A string of pearls sounds like a beautiful object, a treasure linked by carefully knotted strands to frame tanned skin and decorate a fine-boned neckline. Except that in North Carolina, the string of pearls is the series of barrier islands and inlets and the string is unraveling, as intense storms like Hurricane Matthew, and sea level rise, claim the roads and bridges that connect the vacation destinations and villages along the coastline.
The photos from this most recent storm are interchangeable with those from Hurricane Katrina, or Sandy – the coastal road eroded, piers and trees snapped and scattered, evidence of the force of wind and water upon the built environment. Residents who chose not to evacuate are now stranded without power or supplies until help arrives from the outside, perhaps days after the storm has blown out to sea. This remoteness contributes to the appeal of these places as a retreat – wild, green places, where busy executives from Atlanta or Charlotte come to escape emails and meetings. But now the separation from civilization has a sinister cast, one which threatens both the immediate survival of those holdouts, and the long-term viability of their outposts.
A natural coastal system is robust. It depends on storms to build barrier islands, deposit new sand, scour temporary blockages, and flush out stagnant coastal lakes. In contrast, the fixed structures imposed on these landscapes are fragile, our human attempts at definition at risk. The effort to create permanent roads and bridges and cities in an era of rapid environmental change has a limited economic value.
The alternative is to create temporary sacrificial points along the shifting sands, without any sort of infrastructural connection. Retreat marks the economically sound future: in the short term it may only be seasonal, but as storms and flooding accelerate, inland locations will be desirable year-round, transitioning to a more permanent solution. The barrier islands and peninsulas can revert to their wilder history as environmental playgrounds, with fat-tired bicycles on unpaved trails, temporary pavilions for overnights, wildlife tours to rival the jungles usually found on islands far to the south.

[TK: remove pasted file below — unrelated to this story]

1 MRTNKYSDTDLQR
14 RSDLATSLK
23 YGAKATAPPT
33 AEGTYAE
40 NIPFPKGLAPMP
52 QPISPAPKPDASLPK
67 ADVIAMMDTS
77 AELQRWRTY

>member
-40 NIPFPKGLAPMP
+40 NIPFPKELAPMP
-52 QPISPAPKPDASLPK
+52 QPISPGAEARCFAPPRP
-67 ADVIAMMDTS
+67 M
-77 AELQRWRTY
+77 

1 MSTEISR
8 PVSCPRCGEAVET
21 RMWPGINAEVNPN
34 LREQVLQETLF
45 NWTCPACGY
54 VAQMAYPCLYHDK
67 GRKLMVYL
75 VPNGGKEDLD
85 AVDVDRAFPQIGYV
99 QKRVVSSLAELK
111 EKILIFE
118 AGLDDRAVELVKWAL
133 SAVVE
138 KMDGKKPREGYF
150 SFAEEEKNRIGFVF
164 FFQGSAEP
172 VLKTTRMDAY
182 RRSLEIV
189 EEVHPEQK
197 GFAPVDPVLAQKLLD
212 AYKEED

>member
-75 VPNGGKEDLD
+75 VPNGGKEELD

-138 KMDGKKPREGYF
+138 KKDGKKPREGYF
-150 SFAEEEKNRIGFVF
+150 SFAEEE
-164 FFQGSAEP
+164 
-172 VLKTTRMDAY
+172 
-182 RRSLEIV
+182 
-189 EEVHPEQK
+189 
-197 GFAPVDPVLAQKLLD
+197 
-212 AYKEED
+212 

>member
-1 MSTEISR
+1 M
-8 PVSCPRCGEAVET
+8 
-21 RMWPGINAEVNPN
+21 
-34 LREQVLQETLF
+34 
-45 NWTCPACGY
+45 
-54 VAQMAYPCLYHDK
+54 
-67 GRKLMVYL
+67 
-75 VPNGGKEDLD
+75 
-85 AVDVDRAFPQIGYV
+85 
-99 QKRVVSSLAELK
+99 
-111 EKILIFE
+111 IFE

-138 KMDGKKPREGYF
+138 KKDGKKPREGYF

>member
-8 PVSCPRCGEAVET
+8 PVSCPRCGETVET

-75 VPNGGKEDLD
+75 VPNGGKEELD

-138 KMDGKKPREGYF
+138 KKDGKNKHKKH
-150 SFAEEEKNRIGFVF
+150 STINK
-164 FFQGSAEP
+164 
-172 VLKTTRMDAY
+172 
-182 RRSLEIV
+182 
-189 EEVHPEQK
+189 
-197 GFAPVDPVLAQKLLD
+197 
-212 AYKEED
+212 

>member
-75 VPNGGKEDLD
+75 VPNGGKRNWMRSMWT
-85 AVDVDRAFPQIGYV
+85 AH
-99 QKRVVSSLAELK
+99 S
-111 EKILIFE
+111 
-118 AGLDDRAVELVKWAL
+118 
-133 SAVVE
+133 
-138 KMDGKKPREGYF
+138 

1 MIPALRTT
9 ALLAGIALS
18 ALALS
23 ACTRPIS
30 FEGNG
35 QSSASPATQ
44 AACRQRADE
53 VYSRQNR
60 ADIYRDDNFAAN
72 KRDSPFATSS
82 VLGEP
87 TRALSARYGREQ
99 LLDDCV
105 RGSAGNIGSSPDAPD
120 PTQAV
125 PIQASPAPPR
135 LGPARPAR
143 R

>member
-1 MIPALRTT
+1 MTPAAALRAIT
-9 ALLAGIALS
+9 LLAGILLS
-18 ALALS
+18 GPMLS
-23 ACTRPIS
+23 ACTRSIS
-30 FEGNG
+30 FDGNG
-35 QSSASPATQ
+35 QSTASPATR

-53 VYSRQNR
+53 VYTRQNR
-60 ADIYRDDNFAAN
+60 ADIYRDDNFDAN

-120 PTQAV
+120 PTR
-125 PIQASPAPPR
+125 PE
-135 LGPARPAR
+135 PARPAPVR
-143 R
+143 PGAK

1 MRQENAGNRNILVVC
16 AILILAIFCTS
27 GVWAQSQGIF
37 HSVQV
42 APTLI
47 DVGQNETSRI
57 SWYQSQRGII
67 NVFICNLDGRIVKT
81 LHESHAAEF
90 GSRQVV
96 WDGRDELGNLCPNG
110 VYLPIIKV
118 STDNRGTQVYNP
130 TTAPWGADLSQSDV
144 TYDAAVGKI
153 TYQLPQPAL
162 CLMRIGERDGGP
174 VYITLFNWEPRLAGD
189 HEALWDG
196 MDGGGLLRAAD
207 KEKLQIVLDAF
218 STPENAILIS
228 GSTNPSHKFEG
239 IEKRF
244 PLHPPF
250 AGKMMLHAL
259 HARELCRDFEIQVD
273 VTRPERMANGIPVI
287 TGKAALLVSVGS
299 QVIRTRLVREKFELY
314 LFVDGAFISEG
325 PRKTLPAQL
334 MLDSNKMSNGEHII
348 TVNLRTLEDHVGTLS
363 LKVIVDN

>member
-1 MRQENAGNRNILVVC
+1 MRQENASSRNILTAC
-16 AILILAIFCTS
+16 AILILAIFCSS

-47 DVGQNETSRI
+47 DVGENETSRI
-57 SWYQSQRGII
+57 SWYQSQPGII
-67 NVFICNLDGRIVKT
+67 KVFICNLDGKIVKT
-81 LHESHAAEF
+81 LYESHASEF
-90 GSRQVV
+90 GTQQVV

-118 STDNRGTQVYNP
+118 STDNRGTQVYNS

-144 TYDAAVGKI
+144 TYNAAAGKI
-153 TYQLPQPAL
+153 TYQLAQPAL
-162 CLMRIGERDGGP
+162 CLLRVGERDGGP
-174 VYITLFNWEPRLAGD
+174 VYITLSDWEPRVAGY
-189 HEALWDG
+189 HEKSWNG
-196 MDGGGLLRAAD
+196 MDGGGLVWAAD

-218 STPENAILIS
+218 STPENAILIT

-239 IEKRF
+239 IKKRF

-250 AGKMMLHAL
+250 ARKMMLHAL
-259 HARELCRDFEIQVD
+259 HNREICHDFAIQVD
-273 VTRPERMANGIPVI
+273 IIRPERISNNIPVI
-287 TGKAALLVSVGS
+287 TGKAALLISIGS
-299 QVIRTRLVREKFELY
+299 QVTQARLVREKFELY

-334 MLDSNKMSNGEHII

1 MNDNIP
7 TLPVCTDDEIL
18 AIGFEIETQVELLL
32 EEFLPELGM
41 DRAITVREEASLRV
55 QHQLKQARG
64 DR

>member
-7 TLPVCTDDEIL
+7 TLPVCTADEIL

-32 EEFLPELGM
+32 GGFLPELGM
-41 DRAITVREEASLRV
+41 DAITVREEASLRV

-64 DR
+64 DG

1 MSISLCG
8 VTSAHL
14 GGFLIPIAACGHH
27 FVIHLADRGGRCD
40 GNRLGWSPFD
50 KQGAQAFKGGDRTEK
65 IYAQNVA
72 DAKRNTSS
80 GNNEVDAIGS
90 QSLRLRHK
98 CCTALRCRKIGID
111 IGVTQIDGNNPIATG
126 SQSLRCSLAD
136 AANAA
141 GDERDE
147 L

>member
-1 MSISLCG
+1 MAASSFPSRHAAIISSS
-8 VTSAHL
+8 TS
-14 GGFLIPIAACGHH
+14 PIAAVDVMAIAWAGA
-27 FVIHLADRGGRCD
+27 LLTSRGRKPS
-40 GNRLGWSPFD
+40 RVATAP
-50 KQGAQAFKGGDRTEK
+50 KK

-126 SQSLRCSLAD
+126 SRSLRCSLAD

If there is higher ground, self-sufficient spines can remain, much like we proposed for New Jersey’s Long Beach Island during Rebuild by Design. A raised boardwalk clings to the highest ground incorporating infrastructure, retail, lodging, and services, with ferry connections to the mainland. Seasonal coastal economies dependent upon tourism may find this a strategic vision for the future – reducing their defensible footprint to one which can be shuttered in advance of storms and throughout the off-season.
Acknowledging the climate is changing leads to a clear understanding: without accommodation, every season will be an off-season. In North Carolina, approximately 25 miles of the Outer Banks’ highway connections were threatened by erosion before Hurricane Matthew; in the past 25 years, the number of beach communities requiring regular beach renourishment has been multiplied by ten. FEMA has suffered from budget shortfalls for many years, and it is not difficult to imagine that the resources necessary to recover from Matthew will be spread thinly across five states.
In dynamic systems, rapid adaptation pays off. Will North Carolina become the first to resist the “build-it-back” scenario, and opt for a more sustainable future?